Last week I attended the joint international conference of EASA and AAA Medical Anthropology Networks. The previous days, the 2013 Medical Anthropology Young Scholars Meeting took place at the same venue, and I presented a paper entitled “Online ethnography in medical anthropology: the analysis of readers’ comments in online newspapers”.
The aim of the presentation was to talk about a particular research technique that I’ve used as part of the research project “Toxic corporality in Spain”. Briefly, the goal of this ongoing project is to analyze the social and scientific discourses about pollution and contamination, as well as the perception of risk, danger and toxicity among Catalan population that has not been highly exposed, intoxicated or diagnosed with an environmental disease. The project employs a mixed methodology approach that includes semi-structured interviews, an online survey and media data analysis.
The aim of the paper was to discuss one of the research techniques used in the study: the analysis of the comments made by readers of digital press on the websites of the major Spanish newspapers regarding issues of atmospheric pollution and food contamination.
Although media researchers are beginning to use the discourse analysis of online reader’s comments for academic purposes, no previous research within medical anthropology that uses this particular source of information was found in the exploratory study for this investigation. Considering the amount of news about risk and toxicity in the Spanish press, and the significant role of mass media and the Internet in the formation of lay knowledge and social perceptions about health and health risks, we decided to use these data as part of the project.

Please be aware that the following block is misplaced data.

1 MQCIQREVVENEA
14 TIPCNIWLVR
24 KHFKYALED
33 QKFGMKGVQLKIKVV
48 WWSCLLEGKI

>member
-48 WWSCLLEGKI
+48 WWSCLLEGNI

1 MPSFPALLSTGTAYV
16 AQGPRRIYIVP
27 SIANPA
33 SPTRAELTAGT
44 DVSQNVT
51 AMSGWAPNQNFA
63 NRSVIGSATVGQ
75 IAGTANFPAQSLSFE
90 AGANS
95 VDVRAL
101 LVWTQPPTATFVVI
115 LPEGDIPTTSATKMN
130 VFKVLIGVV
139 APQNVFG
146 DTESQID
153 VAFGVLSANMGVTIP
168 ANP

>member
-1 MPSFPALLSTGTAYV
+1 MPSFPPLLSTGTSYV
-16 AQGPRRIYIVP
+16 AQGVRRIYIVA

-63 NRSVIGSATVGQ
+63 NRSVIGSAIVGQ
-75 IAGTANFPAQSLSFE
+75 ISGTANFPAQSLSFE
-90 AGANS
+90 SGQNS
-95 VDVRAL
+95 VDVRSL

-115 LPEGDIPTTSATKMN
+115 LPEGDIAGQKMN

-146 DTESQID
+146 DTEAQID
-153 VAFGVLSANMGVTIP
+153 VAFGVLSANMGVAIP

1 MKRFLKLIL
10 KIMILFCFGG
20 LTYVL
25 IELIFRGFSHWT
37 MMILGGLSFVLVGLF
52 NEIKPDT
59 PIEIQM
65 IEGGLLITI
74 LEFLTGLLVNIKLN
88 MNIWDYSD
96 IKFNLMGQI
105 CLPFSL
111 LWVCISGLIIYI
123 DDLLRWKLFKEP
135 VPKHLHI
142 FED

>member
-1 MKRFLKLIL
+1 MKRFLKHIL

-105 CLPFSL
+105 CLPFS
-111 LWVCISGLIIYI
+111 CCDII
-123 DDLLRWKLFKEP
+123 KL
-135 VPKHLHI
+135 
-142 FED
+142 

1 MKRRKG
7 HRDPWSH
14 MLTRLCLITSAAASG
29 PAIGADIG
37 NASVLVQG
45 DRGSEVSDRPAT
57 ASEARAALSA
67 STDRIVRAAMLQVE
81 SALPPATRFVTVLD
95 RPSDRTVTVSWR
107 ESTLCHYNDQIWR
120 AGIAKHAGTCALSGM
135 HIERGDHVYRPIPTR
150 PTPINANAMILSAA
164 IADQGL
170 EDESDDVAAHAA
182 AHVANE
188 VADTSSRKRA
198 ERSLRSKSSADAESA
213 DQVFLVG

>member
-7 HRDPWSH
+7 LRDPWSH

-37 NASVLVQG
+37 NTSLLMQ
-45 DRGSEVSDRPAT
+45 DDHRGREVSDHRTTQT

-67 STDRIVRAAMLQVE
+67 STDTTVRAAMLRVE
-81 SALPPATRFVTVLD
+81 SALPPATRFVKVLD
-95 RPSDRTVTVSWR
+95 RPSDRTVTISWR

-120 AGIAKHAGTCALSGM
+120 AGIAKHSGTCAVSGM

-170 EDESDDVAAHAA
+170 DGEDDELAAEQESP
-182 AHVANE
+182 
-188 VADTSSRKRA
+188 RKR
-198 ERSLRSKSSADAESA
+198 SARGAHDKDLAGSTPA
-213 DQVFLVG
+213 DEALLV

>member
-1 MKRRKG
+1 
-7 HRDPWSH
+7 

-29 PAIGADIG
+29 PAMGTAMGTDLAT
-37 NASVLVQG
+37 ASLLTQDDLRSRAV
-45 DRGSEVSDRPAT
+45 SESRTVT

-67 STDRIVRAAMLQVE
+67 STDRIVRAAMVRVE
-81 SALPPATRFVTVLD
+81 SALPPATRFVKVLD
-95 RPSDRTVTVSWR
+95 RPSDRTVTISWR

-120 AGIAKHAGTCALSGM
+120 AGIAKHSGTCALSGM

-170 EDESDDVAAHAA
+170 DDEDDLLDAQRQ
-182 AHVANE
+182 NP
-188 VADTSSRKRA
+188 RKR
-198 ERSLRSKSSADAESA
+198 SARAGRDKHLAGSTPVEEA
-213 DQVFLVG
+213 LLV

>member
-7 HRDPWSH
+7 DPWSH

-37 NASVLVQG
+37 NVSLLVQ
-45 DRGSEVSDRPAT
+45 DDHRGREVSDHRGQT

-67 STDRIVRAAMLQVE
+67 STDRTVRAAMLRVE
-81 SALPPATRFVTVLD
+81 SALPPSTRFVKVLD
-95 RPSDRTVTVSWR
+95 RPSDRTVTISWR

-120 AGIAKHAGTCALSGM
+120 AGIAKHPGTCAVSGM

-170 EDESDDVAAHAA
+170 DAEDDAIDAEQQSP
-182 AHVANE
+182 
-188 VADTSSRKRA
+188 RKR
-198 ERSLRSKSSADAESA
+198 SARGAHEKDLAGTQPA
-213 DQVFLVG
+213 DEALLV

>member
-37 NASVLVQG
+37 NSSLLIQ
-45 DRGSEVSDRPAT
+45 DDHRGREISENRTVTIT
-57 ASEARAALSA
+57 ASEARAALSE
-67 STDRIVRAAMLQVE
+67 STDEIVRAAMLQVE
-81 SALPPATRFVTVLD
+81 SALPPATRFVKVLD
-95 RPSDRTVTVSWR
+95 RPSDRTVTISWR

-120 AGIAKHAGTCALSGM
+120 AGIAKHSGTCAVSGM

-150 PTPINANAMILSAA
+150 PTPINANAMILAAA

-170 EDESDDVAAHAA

Several methodological and ethical issues rose during the investigation, and my intention during the presentation was to bring up those concerns and discuss them with the audience. Those are clearly not new issues for the anthropological discipline, as many media scholars have long been analysing them, but many medical anthropologists seem to be far away from the Internet as a research tool (or field). It turned out to be a really engaging and fruitful discussion.
The issues we examined had to do with such things as:
- The advantages and difficulties posed by the (presumed?) absence of the researcher from the field.
- The lack of traditional indicators for analysis, such as age, gender, economic status or place of residence.
- The representational capacity of the collected data and its legitimacy.
- The ethical and methodological issues raised by anonymity and privacy, such as the impossibility of getting informed consent or the definition of news forums as a public space.
The presentation is available here.